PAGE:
Power BI DAX

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Power BI DAX



DAX(Data Analysis Expressions)

Calculation Types:

  1. Inside the expression always call the table name in front of the column name Table name has to be in single quotes and Column names has to be in Square brackets. Example: ‘Table Name'[Column Name]
  2. New Columns: Will give the computed result in Row by Row. Column is required to slice or filter the value. Columns Consume memory
  3. New Measures: Written using DAX. Do not work row by row. Instead, use tables and aggregators. Do not have the current row concept. It Aggregates the measure first and does the computation next. Use Measure to Calculate Percentages, Ratios and complex aggregations. Measure consumes CPU. Example: Measure Name = sum(‘sales'[amount]) * sum(‘sales'[margin])


The <<X>> Aggregation Function: Using this Aggregation X function we can avoid creating Calculated Columns. Example: SUMX(),COUNTX(),MAXX(),MINX(),AVGX()..ETC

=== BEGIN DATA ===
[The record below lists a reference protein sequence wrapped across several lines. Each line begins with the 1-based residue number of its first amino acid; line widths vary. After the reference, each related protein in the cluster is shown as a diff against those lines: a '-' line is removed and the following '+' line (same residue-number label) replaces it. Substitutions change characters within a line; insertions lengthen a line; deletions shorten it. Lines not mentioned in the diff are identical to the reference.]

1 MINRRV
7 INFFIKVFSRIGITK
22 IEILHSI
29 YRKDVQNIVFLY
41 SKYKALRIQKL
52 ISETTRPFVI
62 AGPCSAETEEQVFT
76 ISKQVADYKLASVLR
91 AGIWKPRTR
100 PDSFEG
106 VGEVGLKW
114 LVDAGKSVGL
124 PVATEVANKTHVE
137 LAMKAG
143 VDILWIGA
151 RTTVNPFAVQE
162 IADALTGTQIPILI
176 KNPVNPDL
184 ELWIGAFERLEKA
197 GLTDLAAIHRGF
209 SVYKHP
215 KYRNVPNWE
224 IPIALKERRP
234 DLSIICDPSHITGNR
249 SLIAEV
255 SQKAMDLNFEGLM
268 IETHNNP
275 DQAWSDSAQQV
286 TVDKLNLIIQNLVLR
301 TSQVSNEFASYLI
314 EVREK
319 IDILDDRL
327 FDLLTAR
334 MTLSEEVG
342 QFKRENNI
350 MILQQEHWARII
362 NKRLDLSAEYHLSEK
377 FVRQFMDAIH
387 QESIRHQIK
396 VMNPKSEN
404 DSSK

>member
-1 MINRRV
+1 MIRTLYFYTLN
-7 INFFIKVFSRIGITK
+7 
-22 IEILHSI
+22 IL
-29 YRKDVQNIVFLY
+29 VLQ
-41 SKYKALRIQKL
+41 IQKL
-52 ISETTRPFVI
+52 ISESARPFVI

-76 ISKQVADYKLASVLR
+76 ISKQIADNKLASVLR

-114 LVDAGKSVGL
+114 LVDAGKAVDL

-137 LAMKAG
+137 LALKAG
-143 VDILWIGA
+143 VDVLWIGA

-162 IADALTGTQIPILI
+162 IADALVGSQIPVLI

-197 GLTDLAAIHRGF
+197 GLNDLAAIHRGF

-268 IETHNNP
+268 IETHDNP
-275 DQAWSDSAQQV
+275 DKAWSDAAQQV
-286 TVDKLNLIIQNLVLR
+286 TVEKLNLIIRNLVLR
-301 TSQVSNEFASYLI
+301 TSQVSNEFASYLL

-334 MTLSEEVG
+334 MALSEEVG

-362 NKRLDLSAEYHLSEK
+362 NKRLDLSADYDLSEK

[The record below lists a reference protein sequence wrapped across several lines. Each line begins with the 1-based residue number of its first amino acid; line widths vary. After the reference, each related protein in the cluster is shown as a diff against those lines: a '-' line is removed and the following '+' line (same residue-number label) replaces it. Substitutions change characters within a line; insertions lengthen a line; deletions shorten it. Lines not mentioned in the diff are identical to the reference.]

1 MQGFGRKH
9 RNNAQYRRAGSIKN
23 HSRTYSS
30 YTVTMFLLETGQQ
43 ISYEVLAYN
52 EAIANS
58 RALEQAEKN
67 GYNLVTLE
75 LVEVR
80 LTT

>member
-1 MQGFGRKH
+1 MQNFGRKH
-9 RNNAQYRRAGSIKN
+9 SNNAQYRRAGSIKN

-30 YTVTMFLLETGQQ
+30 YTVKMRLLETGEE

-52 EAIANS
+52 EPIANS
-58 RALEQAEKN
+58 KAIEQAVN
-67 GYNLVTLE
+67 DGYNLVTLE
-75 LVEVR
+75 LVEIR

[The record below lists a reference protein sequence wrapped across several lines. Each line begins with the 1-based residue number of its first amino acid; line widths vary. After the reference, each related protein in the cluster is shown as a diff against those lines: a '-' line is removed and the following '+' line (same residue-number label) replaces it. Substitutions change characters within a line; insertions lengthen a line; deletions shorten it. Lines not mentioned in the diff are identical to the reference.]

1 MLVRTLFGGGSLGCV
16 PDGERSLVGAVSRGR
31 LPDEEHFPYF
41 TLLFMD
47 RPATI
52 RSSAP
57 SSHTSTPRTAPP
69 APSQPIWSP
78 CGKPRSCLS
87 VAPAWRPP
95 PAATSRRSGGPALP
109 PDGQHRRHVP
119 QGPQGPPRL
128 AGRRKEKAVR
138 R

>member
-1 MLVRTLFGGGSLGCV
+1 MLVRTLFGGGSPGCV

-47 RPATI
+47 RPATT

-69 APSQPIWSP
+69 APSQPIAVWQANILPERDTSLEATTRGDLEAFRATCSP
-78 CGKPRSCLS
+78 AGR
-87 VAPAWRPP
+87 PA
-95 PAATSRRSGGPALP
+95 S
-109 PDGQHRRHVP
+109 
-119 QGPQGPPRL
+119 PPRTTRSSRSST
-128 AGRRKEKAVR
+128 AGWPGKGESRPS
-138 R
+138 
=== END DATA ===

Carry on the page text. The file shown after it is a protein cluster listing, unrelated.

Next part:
Counting Values: Useful to count values

  • COUNT (Only for numeric columns)
  • COUNTA (Counts anything but blanks)
  • COUNTBLANK (Counts blanks)
  • COUNTROWS (rows in a table)
  • DISTINCTCOUNT (Performs distinct Count)

Logical Functions:

  • AND
  • OR
  • NOT
  • IF

Information Functions:


DIVIDE Functions:

Divide function useful to avoid using IF inside an expression to check for zero denominators. Example: DIVIDE (‘Sales'[Gross Margin],’Sales'[Sales Amount],0)


  • Very useful to avoid repeating subexpressions inside the code. Example : Measure := VAR TotalQuatity = SUM (‘Sales[Quantity]’) RETURN IF(TotalQuanlty> 1000,TotalQuantity * 0.95, TotalQuantity * 1.25)

Filter Function:

  • Adds a new Condition
  • Restricts the number of rows of a table
  • Returns a table
  • Can be iterated by an <<X>> function
  • Needs a table as input. The input can be another filter

ALL Function:

  1. Returns all the rows of a table
  2. Ignore Filter Context
  3. Returns a table
  4. Can be iterated by an <<X>> function
  5. Needs a table as input. Can be used with a single column. Example: ALL (‘Customers'[CustomerName]). The Result contains a table with one column.
  6. ALL with many columns. It returns a table with all the values of all the columns passed as parameters.
  7. Mixing Filters: SUMX(FILTER(ALL(‘Orders’),’Orders[Channel]=”Internet”),’Orders'[Amount])

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